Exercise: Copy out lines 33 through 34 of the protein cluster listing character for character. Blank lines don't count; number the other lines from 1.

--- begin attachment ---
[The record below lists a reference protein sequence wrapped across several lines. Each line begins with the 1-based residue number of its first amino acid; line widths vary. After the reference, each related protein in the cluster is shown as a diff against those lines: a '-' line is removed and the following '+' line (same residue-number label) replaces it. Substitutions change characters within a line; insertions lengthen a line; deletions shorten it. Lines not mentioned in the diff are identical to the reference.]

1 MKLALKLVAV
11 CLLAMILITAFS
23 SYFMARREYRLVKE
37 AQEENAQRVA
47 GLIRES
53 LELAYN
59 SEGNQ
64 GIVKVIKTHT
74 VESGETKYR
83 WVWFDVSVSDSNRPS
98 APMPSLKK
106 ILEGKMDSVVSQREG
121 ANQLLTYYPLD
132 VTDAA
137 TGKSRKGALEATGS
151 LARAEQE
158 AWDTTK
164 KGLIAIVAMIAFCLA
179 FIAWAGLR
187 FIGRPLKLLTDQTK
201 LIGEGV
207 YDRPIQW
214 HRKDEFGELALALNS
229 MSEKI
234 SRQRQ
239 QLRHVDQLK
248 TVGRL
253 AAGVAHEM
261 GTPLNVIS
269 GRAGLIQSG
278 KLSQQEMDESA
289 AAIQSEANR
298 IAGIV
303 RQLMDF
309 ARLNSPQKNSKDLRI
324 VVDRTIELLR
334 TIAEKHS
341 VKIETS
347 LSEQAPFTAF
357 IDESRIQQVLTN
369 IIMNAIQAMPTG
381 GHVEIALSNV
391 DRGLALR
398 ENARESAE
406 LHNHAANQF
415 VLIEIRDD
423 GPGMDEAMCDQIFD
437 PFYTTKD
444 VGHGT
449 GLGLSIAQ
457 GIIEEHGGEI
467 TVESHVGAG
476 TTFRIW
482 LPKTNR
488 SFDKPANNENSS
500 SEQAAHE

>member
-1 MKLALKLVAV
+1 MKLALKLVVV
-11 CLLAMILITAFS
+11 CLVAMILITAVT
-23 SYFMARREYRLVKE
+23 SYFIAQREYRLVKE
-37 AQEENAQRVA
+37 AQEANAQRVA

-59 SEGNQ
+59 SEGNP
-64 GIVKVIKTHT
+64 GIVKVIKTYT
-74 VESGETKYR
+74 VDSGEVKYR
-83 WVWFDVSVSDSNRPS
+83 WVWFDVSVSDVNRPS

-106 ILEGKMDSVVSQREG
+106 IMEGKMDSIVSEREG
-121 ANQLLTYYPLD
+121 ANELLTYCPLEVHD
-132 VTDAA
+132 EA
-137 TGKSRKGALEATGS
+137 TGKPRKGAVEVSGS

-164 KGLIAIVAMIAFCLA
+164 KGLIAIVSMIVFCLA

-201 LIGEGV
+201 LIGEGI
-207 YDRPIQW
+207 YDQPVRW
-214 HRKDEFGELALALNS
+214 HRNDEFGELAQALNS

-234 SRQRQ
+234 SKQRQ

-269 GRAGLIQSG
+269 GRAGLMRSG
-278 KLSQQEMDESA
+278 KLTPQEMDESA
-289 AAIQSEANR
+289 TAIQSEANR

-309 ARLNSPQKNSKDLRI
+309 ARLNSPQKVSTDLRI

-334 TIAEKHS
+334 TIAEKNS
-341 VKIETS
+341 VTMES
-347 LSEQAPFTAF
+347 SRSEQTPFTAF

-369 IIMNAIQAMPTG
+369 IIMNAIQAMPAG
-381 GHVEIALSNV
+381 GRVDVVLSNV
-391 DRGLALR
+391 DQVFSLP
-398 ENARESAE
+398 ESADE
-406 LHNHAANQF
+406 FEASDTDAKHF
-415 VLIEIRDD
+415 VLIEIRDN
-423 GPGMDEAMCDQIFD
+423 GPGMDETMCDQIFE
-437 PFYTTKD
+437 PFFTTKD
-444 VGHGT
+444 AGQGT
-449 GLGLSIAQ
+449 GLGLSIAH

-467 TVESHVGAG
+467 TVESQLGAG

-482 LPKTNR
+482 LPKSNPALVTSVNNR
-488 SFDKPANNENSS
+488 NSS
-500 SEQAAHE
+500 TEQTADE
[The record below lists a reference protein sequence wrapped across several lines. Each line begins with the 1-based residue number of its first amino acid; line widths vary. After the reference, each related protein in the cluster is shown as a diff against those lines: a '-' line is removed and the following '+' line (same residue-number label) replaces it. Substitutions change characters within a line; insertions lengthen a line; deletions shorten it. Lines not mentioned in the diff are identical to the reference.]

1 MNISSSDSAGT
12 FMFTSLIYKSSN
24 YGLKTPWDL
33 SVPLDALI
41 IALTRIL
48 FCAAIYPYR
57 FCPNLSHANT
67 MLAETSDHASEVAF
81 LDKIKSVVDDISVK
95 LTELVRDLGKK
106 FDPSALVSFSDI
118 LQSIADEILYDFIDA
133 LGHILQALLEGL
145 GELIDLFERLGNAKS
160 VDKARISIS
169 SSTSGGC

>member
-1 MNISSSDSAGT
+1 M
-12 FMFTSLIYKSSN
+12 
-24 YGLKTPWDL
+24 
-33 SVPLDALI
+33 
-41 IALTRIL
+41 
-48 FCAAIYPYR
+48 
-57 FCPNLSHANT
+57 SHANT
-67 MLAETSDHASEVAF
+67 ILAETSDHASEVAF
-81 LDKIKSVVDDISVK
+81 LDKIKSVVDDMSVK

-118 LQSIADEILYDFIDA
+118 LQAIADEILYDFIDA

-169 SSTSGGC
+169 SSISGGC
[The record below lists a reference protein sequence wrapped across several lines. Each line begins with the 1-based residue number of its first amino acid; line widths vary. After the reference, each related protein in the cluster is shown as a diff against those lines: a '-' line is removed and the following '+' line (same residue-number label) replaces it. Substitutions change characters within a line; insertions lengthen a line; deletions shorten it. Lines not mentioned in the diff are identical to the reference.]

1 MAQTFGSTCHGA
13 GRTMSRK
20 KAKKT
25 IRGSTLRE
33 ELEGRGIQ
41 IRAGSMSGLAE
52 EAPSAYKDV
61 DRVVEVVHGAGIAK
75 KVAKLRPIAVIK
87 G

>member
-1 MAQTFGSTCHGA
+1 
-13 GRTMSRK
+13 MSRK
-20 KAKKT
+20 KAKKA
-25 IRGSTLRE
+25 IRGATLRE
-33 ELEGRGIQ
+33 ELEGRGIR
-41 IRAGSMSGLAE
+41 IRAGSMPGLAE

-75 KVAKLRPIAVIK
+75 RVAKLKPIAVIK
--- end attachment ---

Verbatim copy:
289 AAIQSEANR
298 IAGIV